Plymouth Starts with $1.3M Shortfall in 2013 Budget, but Local Economy 'Recovering'

There was mixed news for Plymouth Council at its first budgetary meeting.

Like many municipalities across the region, not to mention the state and federal governments, Plymouth Council is facing yet another shortfall to close in its 2013 budget, this time to the tune of $1.3 million. However, there are signs that the local economy is recovering from its 2008 low, meaning there could be more favorable times ahead, according to township finance director Tim Creelman.

Creelman presented the figures to council during its first budgetary session Monday night, and projects $18.69 million in revenues for 2013, compared to about $20 million in expenditures. However, Creelman said that expenditures rarely reach projected levels.

"Each year the department heads historically spend about 4 to 5 percent less than what council approves," Creelman said. "Historically, that would turn out to be about [a gap of] $765,000."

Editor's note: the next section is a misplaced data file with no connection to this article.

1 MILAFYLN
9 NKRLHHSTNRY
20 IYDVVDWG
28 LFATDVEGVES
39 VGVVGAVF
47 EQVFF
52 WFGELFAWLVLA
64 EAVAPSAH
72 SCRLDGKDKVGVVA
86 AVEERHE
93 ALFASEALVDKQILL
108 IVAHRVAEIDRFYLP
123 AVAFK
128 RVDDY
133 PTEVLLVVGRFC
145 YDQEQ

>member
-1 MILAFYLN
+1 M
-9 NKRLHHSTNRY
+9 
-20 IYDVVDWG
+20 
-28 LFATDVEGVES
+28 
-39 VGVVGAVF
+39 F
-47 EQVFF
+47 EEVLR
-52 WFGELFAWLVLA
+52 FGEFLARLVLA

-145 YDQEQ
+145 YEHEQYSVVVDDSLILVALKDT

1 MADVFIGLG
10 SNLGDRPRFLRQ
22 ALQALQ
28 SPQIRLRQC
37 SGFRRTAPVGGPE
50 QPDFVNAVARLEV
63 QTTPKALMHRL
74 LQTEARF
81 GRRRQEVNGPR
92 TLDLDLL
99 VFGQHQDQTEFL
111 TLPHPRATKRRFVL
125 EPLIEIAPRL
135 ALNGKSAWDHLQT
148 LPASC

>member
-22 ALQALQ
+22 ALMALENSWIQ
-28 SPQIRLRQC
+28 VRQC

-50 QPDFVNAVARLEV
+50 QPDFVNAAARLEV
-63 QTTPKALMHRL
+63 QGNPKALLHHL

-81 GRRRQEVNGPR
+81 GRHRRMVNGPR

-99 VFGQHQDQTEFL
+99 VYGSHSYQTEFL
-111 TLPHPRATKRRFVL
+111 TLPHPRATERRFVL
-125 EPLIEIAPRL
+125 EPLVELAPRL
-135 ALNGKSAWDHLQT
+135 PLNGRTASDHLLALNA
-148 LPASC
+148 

Creelman told council that the township is projected to enter 2013 with a fund balance of approximately $5.4 million, about $3.2 million of which is cash on hand. Creelman said that number has decreased from about $8 million prior to the recession in 2008.

Police department asks for additional hires

Council now has the unenviable task of closing the shortfall, while various department heads lobby for more funds. They heard first from the chiefs of the Plymouth Police Department and Plymouth and Harmonville Fire Companies, each of whom asked for increases in some form.

Plymouth Police Chief Joe Lawrence asked for the addition of at least three patrol officers, in order to get to a goal number of 46 total officers. Lawrence told council that despite officers facing nearly double the number of calls and required police hours from ten years ago, staff numbers have decreased.

"I have terminated several officers [over the years]… and I need to have those officers replaced," Lawrence said. "I know the finances of the township, believe me I understand that and respect what you have to do as council members… but my officers are running tired."

  • See also: Plymouth Police Chief Asks Council for More Officers